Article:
With the gradual disappearance of the euro fund, savers must look for other sources of return to hope to increase the value of their capital saved in life insurance contracts.
This disappearance has been expected for many years, but has only been a reality for one or two years, and represents a major upheaval for the savings industry.
For almost as long as I can remember, the euro fund in life insurance policies has been the perfect answer to all asset management problems, since the high, risk-free return provided the satisfaction of an asset that was valued without any risk and with perfect liquidity.
Moreover, the main advantage of the euro fund was its simplicity. The saver had no questions to ask. He entrusted his money to the manager of the life insurance contract and then only had to wait for his annual statement to know his return.
As a result, we have about 1,500 billion euros of savings accumulated in these euro funds whose current and future returns are no longer able to satisfy savers;
This is considerable! Arbitration movements in favor of other supports are going to be incredible in the next few years.
Many savers will therefore seek to improve the return on their savings by arbitrating all or part of their euro fund in favor of long-term investment in the equity market via the units of account of the said life insurance contract.
This is when things get complicated: Without mentioning the important issue of management fees which are sometimes too high compared to the new life insurance contracts, the central issue is that of the financial competence of your contact.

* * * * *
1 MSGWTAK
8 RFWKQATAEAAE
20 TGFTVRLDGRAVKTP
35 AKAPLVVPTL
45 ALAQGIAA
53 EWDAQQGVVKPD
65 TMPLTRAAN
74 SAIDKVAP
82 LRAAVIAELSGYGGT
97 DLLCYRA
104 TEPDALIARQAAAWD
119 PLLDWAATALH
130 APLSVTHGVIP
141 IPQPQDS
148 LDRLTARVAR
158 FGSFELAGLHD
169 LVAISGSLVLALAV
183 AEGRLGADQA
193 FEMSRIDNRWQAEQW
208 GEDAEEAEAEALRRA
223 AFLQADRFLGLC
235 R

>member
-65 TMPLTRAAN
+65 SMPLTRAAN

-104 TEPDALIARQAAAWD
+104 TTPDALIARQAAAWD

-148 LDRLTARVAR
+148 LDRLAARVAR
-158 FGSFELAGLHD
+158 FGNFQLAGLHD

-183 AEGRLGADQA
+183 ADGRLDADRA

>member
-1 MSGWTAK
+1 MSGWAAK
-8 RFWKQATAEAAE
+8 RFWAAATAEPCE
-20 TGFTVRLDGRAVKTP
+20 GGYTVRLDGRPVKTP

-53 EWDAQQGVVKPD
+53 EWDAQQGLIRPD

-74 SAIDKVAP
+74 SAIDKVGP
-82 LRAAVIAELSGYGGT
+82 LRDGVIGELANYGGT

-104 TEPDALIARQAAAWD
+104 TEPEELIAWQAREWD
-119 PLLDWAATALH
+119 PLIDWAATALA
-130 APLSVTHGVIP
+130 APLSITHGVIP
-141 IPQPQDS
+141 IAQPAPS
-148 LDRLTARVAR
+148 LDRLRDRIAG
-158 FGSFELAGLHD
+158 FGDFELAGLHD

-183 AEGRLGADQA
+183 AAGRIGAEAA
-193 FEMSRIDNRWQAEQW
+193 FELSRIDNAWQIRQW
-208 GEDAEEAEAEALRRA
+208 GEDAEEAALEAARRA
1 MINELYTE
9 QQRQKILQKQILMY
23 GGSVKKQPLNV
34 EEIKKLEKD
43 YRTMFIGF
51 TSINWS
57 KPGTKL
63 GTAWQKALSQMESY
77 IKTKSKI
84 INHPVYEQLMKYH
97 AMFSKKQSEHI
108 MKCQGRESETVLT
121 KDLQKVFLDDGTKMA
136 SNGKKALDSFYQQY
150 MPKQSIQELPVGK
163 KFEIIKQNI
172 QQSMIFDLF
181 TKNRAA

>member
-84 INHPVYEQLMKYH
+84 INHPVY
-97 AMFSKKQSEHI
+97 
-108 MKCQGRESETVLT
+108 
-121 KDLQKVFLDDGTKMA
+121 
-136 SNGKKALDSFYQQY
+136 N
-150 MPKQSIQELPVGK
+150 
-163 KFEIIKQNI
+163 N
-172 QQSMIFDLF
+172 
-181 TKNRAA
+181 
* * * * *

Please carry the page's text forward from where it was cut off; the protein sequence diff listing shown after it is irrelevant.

Does your contact, your banker, your insurer have sufficient competence to accompany you in this diversification? This is far from certain.
There are two essential arguments in favor of changing life insurance policies for a less expensive policy, but above all for an offer capable of accompanying you in your diversification.
1- The management fees of old life insurance contracts are often higher than the management fees of internet contracts;
The higher the fees, the less the saver will benefit from the good dynamics of his investments; The annual management fees of these old life insurance contracts oscillate around 1% while these same fees are around 0.50% / 0.60% for the new contracts marketed on the internet. Result: A potential gain of -+0.50% each year, that is to say -+500€ / year for a contract of 100 000€;
It’s not much but it’s already a good thing.
2- Looking for the expertise or an offer to accompany you in your diversification on the equity markets.
The challenge of investing in equities lies in the quality of the proposed supports. The question is not so much the number of units of account available, but their performance and the advice you can get to find the right funds in the list of available units of account.
We must not fall into the systematic criticism that would consist in affirming that these old life insurance contracts are systematically bad.
As I try to explain in this article “Choosing ETFs to invest in equities is the best strategy to avoid making mistakes”, it is not because they are the best strategy to invest in equities. It is not because there is no ETF that the contract is systematically bad.
ETFs are convenient, but they are not revolutionary.
Investing in the stock market via an ETF allows you not to make mistakes, not to take the risk of selecting a bad fund; however, if you are able to select the right funds, you can do without the ETF.
Let’s take a very telling example with the PREDISSIME 9 life insurance contract marketed massively by Crédit Agricole.